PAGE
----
"Breast Cancer Seen as Riskier with Hormone," trumpets the oddly worded headline in this morning's New York Times, which summarizes the JAMA findings also released today.
No, this isn't old news, though it's based on the Women's Health Initiative study that was stopped several years ago because the estrogen-using participants kept coming down with dread diseases. Long-term results have recently been analyzed, and women who take Prempro are clearly at greater risk than women who do not.
But the headlines are misleading for several reasons.
First, the WHI studied only one form of estrogen--and it's the one most likely to cause problems. The WHI studied women using conjugated equine estrogens. These are laboratory produced hormones that are not biologically identical to the hormones produced in a woman's body. Premarin is based on the estrogens found in PREgnant MAres' uRINe, some of which are much more potent than human estrogens. It is somehow unsurprising to learn that long-term use of substances that do not naturally occur in the human body may have deleterious side effects.
Second, estrogen is probably not the culprit in increased breast-cancer risks anyway (though it may increase other risks). According to the National Institutes of Health, the risk does not apply to hysterectomized women who take only estrogen, not estrogen plus some form of progesterone. Since about 1/3 of all American women will have had a hysterectomy by age 60, that's a fair number of women who can apparently take estrogen without raising their risk of breast cancer - and who may need to do so, since they have lost their natural source of the hormone.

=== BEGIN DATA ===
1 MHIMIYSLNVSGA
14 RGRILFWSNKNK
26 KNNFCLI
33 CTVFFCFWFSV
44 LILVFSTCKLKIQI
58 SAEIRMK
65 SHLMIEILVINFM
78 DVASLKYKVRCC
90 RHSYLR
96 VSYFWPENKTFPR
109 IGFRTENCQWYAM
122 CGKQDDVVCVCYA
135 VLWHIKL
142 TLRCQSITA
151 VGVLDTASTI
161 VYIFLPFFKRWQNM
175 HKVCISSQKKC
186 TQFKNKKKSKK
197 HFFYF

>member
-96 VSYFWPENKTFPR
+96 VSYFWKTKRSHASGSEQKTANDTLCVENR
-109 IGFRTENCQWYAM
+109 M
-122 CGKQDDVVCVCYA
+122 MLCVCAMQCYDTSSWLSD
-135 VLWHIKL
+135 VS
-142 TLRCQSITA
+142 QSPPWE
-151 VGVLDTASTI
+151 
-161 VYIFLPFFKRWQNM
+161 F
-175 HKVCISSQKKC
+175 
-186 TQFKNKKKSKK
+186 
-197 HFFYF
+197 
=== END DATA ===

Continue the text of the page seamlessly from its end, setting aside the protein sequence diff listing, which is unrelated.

Third, biologically appropriate hormones are under-researched. Bioidentical hormones, though synthesized from plant sources, are "identical in molecular structure to the hormones women make in their bodies" (see this explanation and list of bioidentical hormone medications). Reputable studies of bioidentical hormones, however, are hard to find, and to my knowledge no longitudinal study comparable to the WHI study of Premarin and Prempro has ever been made. Are these hormones safer than hormones that do not match those our bodies naturally produce? A lot of women think so, but we don't know yet.
So what is a woman to do?
Well, if we don't need hormone replacement therapy, we certainly shouldn't use it. If we need it for hot flashes only, we should quit using it periodically to see if the need has passed. But if for some reason we need to use HRT for many years, we don't need to panic. Every medicine has potential side effects, and some risks are worth running.
To minimize the risks, we can look for hormone formulations that mimic human hormones. We can look for delivery methods, such as the patch, that appear to be safer than HRT in pill form. We can monitor those body parts that our HRT use may be slightly endangering.
And just maybe we need to consider our mortality. I'm not going to live forever. I can't avoid every possible risk. Even if I were able to give up absolutely everything that's bad for me, would I really be better off? Would I live longer, or would it just seem longer? Would I be healthier, or would I worry myself to death?
"If it feels good, do it," we boomers liked to say when we were young and immortal. Well, maybe that's not an entirely helpful philosophy. And yet feeling bad so as to avoid a very small risk may not be such a great philosophy either.
Several years ago I was explaining to a middle-aged doctor why I hoped she would prescribe an estradiol patch for me. "I have to tell you about all the potential problems," she told me. "But if anyone wants to take away my estrogen, they'll have to pry it out of my cold, dead hands."